Cyberbullying Bill Would Grant Power To Strip Online Anonymity Before Legal Proceedings Begin
from the chilling-students'-speech...-for-the-children dept
The Texas legislature’s proposed cyberbullying bill is gathering more opposition. As we covered here last month, the “for the children” bill was meeting resistance from groups actually concerned about the welfare of the state’s children.
According to the Texas branch of the National Association of Social Workers, the bill would put more students in harm’s way by trimming back counseling and other resources in favor of dumping the problem in the lap of law enforcement. Not only that, but the bill would expand the jurisdiction of school disciplinary procedures to cover actions taken by students off-campus.
The bill has additional problems that need to be addressed before it’s passed, as the EFF points out. One of the more dangerous aspects of the proposed legislation is its presumptive stripping of anonymity. Rather than let a court decide whether the party bringing charges has earned the right to uncover the identity of an online commenter, the law hands that power to the aggrieved person before any legal proceedings have commenced.
The bill authorizes subpoenas to investigate potential legal claims arising from any undefined “injury” to a minor before a lawsuit is ever filed. This new process would threaten the First Amendment right to communicate anonymously on the Internet. This right is especially important for people who belong to unpopular groups or who express unpopular messages, who might otherwise stay silent rather than risk retaliation.
In the hypothetical above, suppose the second student anonymously blogged about the classroom comments of the first student, and concluded, “only a jerk would say this in class.” The first student might try to use the bill’s pre-suit subpoena process to unmask the anonymous blogger, based on the pretext of a highly dubious defamation claim. The risk of unmasking would silence many anonymous speakers.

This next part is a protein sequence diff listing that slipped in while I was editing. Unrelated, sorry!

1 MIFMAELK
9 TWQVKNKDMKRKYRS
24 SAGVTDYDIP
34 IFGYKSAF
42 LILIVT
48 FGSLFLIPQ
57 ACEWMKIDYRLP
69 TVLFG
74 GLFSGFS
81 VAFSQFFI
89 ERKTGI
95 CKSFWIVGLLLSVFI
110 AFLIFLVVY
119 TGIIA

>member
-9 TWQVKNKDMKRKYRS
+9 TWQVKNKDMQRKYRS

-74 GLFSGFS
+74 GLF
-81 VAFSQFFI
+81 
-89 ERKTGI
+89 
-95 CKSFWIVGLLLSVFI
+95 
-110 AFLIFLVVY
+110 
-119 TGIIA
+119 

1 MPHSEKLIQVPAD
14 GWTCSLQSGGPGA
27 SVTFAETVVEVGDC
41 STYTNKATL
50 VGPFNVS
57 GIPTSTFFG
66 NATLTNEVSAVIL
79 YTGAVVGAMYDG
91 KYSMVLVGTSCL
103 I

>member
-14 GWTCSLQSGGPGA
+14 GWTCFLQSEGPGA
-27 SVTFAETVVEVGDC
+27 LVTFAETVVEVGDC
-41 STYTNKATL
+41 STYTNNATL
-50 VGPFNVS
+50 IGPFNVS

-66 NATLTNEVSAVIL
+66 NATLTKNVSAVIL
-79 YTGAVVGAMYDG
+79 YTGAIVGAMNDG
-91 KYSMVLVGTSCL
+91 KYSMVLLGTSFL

Courts have allowed these efforts to proceed, but this has usually happened after the injured party has made its case for unmasking. This is the “for the children” aspect of the proposal getting in its own way. By presuming the normal legalities of pursuing the identity of anonymous speakers don’t apply when the victim is a minor, the law’s unintended consequences would harm a greater number of minors who would either be unmasked prematurely or discouraged from participating in online speech.
The EFF has sent a letter [PDF] to the state’s legislature opposing the bill as written. It points out other flaws in the bill’s language that would either chill speech or severely damage the future of minors caught up in its broad language. If the bill passes unaltered, it’s highly unlikely it would survive a constitutional challenge. Too much is left to the discretion of administrators and law enforcement officers employed by schools. The bill says vague things about “rights,” but gives these entities the power to decide whose rights are more equal than others.
The Texas bill would expand the power of school officials to discipline youths for “cyberbullying.” The bill’s vague and overbroad definition of that term would include a single email from one student to another that “infringes on the rights of the victim at school.” Those “rights” are not defined.
School officials might use this new power to silence unpopular speech by the very students that some legislators may wish to protect. Suppose that in a current events class, one student said they oppose gay marriage or Black Lives Matter protesters. Suppose further that in response, the leader of that school’s Gay-Straight Alliance or NAACP chapter sent the first student a critical email that concluded, “I wish you would keep your opinion to yourself.” School officials might determine that the second student’s email infringed on the first student’s right to speak in class, and thus impose discipline for sending the email.
Those who support this sort of legislation like to believe no one involved in enforcing the law would interpret the language in such a ridiculous fashion. But as we’ve seen time and time again, far too many school administrators are capable of interpreting policies and laws in the most unreasonable way possible.